Can a 'closed' AMU be a model for Muslims?
If there is one obscure Latin word that the Aligarh Muslim University (AMU) campus is quite familiar with, it's 'sine die'. I think it all started when former bureaucrat Mahmoodur Rahman, after assisting Governor Jagmohan in Kashmir where combing for militants meant forcibly vacating villages, started following the same logic at the Aligarh campus. During the five-year tenure of Rahman (1995-2000), the university was closed at least thrice.
Since then, in my almost 18 years of association with the university, I have witnessed at least seven closures of the campus sine die. The incumbent Vice-Chancellor, P K Abdul Azis, has already closed the university thrice in his tumultuous tenure. The regularity of its recourse at AMU has made the administration completely oblivious to the harm it does to the students. The unfortunate regularity of sine die closures has made them a rule at the AMU campus. There is an uncritical use of this most insane and insensitive act of closing the university when in fact the administration should have kept it open and resolved the crisis as early as possible. Sine die closure is basically a failure of the administration, and it's about time they realise it.
The mainstream media too, comfortable with the narrative of two regional student groups firing at each other and thereby forcing the closure of the university, falls prey to certain essential images of a typical north Indian university where the students have easy access to weapons, where law and order remains a daily struggle and where academic pursuit is only incidental. And if it is a Muslim university, then the narrative gets aligned with a larger global narrative of certain essential images of Muslims. In the case of Aligarh Muslim University, its middle name becomes its own nemesis. "They must be like this only" is a common refrain. Well, why not? 'They' are like this everywhere in the world; why should Muslims at Aligarh be any different?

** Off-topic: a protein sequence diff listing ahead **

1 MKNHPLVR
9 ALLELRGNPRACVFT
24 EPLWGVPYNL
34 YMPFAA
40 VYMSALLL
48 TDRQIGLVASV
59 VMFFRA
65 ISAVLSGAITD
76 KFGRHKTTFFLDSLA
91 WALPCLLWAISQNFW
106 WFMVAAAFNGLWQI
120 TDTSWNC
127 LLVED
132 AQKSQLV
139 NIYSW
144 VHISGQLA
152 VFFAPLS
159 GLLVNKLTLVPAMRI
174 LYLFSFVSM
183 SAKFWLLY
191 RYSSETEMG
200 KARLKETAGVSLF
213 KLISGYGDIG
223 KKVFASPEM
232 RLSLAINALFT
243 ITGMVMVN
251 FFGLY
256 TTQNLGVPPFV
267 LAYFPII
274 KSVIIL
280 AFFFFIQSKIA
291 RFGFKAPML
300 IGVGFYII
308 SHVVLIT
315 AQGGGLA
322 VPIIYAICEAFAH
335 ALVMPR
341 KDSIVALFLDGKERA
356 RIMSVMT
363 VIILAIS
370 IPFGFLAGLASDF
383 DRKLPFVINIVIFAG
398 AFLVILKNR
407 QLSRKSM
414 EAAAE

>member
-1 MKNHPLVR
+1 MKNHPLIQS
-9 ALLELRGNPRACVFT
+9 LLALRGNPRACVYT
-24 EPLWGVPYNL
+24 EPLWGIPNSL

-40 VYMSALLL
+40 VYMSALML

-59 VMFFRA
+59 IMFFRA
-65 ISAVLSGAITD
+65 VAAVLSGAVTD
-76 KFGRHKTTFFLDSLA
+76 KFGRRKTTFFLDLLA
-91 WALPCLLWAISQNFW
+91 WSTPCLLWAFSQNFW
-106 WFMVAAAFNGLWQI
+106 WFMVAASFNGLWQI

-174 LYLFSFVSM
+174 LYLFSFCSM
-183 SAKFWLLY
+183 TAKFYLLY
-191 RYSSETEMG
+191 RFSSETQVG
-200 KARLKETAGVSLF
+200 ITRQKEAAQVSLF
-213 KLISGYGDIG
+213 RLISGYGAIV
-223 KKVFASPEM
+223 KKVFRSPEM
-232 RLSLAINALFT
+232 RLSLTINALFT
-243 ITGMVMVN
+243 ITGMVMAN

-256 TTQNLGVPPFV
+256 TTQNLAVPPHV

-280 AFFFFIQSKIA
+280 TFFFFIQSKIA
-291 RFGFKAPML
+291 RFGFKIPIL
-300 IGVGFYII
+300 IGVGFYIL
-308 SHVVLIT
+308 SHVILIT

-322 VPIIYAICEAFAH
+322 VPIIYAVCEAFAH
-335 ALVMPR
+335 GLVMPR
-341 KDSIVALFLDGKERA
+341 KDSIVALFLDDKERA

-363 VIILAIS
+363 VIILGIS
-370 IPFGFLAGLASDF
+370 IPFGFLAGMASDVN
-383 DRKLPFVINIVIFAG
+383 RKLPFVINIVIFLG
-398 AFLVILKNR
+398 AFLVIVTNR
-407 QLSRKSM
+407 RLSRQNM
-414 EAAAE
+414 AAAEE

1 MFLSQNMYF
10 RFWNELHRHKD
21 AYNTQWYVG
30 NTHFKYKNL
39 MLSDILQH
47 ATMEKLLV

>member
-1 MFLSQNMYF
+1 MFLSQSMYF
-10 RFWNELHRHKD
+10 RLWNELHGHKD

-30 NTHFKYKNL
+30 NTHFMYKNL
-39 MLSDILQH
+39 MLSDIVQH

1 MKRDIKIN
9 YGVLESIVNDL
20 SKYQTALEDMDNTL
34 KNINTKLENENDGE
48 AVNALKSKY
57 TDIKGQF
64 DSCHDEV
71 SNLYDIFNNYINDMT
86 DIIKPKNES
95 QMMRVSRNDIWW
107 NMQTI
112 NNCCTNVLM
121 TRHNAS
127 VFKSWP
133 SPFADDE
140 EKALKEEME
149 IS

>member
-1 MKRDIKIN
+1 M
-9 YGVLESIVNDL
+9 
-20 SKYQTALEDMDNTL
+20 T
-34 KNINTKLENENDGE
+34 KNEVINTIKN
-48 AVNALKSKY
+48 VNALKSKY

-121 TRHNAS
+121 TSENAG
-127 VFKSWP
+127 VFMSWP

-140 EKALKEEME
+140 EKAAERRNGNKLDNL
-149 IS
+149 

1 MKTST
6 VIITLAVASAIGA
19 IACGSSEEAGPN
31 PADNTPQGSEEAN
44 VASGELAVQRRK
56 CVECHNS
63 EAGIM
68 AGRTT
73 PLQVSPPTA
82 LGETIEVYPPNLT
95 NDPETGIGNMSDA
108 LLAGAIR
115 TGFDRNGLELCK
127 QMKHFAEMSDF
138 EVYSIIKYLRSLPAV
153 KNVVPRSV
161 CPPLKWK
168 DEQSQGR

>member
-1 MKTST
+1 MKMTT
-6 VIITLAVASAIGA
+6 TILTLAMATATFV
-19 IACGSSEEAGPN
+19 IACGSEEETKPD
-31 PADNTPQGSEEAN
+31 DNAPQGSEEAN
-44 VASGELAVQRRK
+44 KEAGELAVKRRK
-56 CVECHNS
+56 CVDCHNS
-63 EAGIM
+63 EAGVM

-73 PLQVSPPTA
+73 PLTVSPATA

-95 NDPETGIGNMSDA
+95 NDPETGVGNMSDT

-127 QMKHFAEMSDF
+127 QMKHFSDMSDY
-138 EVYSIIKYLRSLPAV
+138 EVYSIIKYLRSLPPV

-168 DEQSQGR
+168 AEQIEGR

In perpetuating the 'violent' stereotype of 'those' Muslims, the media failed to ask certain crucial questions behind the disturbance of the last few days. Let's look at what actually happened that forced the closure of the university. Two senior officials of the university - both related, and one holding the position with dubious credentials - try to get another official removed from the important office he has been holding; i.e. of examinations and admissions. Now it's a known fact in Aligarh that admissions are one of the biggest ways of making quick money for senior officials. With almost 200 seats in medicine and more than 400 in engineering, not to mention hundreds others in intermediate in sciences, management, and other sought-after academic programmes, we can easily imagine the kind of money we are talking about here. Add to this mix a Vice-Chancellor, himself facing a plethora of corruption charges currently being probed by a two-member committee appointed by the HRD ministry, and you get a situation where the rot begins from the top. Justice A N Divecha and Justice B A Khan have already submitted their reports on March 21, 2011 to the HRD. They have indicted the high functionaries including the Finance Officer, the Registrar and the Vice Chancellor. The CAG report in November 2009 had already indicted them, having found huge financial irregularities. The government, reluctant to intervene in India's largest minority institution, remains callous, and the V-C is having the last laugh.
The argument is simple. If the situation was really so critical, why didn't the Vice-Chancellor cut his pleasure trip to Kerala short and take control of the situation? Why has the administration failed in checking certain rogue elements within it that threaten to subvert the functioning of the campus for their own interests? Why are students used as hired mercenaries by a few faculty members? Who will account for the students who only wanted to finish a few papers before joining their dream jobs? How can any sensible administration close the university when the exams are on?